A nurse working in one of Fraser Health’s Emergency Departments was violently assaulted by a patient last year. The assault left the nurse physically and emotionally harmed and, like other healthcare workers who have experienced similar incidents, return to work is difficult. Unfortunately, similar circumstances occur too frequently across our healthcare system in Canada and globally.
The issue of violent and aggressive behaviour towards healthcare staff has become increasingly higher profile over recent years, particularly in high-risk areas such as Emergency, Mental Health, and Residential Care, where patients may be agitated and unpredictable.
“We’re seeing a lot of attention paid to this now because the potential for healthcare workers to be seriously harmed is high,” says Dave Keen, Executive Director, Workplace Health, Fraser Health. “This is a serious issue across the province, not just at Fraser Health. Unfortunately each Health Authority has experienced at least one or two severe incidents like this.”
Dave states that of the 80,000 calls received annually by the provincial Workplace Health Call Centre – a provincial call-in centre for staff who are injured at work – approximately 18% are the result of incidents of violence or aggression from patients.
“And it’s not just about the high-profile news stories that everyone hears about. There’s also the cumulative nature of working in an environment where you are constantly at risk of being grabbed, scratched or kicked at. That wears you down.”
Michael Marchbank, Fraser Health President and CEO, sends a clear message to staff and physicians that prevention of violence and aggression towards healthcare workers is a high priority for the organization, including a commitment to provide a safer work environment through the implementation of several strategies.
Today, Fraser Health has a robust and well-established Violence Prevention Program and Policy to support staff and help prevent and manage situations which may become violent:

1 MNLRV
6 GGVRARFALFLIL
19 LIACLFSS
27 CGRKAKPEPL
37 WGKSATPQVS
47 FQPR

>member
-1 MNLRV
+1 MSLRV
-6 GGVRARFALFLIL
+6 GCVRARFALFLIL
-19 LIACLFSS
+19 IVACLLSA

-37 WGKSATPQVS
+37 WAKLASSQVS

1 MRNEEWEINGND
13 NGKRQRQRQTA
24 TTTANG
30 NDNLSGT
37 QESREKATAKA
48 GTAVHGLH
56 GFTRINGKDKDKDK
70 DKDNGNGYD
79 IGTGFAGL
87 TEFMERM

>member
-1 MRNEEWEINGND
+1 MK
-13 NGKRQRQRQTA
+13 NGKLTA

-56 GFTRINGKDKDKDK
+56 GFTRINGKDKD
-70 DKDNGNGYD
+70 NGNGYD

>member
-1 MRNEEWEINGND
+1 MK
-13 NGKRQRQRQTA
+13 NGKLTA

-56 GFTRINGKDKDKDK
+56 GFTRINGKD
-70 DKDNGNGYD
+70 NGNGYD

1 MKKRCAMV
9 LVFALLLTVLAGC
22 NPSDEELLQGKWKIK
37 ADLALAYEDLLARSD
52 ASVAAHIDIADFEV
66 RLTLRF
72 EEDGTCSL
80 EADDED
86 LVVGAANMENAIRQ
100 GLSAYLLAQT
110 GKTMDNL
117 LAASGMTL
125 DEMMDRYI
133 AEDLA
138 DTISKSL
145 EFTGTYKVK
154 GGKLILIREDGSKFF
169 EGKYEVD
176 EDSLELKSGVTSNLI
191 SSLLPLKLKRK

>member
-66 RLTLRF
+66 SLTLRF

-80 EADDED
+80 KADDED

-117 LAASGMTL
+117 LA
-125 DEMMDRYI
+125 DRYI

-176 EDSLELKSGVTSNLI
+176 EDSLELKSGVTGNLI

- 96% of staff who work in Emergency and Mental Health and Substance Use have completed the mandatory eLearning modules and classroom sessions with a trained facilitator. Residential Care staff will be expected to do the same in 2016. This training is ongoing and is intended to expand to more care areas across Fraser Health. Other BC health authorities have similar plans in place for this year.
- Twelve site-specific hospital Violence Prevention Action Plans are complete and being actioned, including a review and enhancement of Code White (or Alternate Response to Violent Behaviour) procedures. And Workplace Health has initiated more than one hundred department-specific violence prevention risk assessments to make sites safer.
- Improved personal protective devices and a new Emergency Department interview and treatment space and seclusion room are being added to care for high-risk patients at Abbotsford Regional Hospital. And a dedicated 24/7 security officer is stationed in the Emergency at Abbotsford Hospital.
- A Client Services Ambassador Program has been introduced at Royal Columbian and Surrey Memorial Hospitals. Designed and operated by Integrated Protection Services, the program introduces a specially trained Ambassador employee into the Emergency Department to recognize and de-escalate potentially aggressive and violent situations. The staff focus on putting people first and help to increase communication, collaboration and awareness across the Emergency department. These individuals are contributing to meaningful reductions in physical and verbal aggression.
- Fraser Health Communications has developed educational materials for staff to share their experience of violence to increase public compassion for healthcare workers and raise awareness of the issue of healthcare violence to educate the public that violence is not tolerated.
- A new specialized regional Violence Prevention Team has been created to coordinate staff education and training sessions and, in conjunction with the Workplace Health Safety Consultant Team, to conduct violence prevention risk assessments across the region. This team and the training has been possible through BC’s “Health and Safety in Action” funding.
“Healthcare providers are often placed in vulnerable situations. We are providing care to people who may be experiencing terrible pain and suffering, but that doesn’t mean bad behaviour is acceptable,” says Dave.” We’re trying to ensure we have the right training and supports in place so our staff can come to work feeling safe and able to do their jobs effectively.”
BC PSLS Central Office is working with Dave and other subject-matter experts to explore ways to enhance reporting and to learn how best to prevent patient violence and aggression towards staff.
A new specialized report form for Unsafe Behaviour was recently launched across the province to help us identify where these problems are most commonly happening, and the circumstances that surround them, so we can learn more about how to prevent them from happening, mitigate the harm associated with these events, and improve safety for all.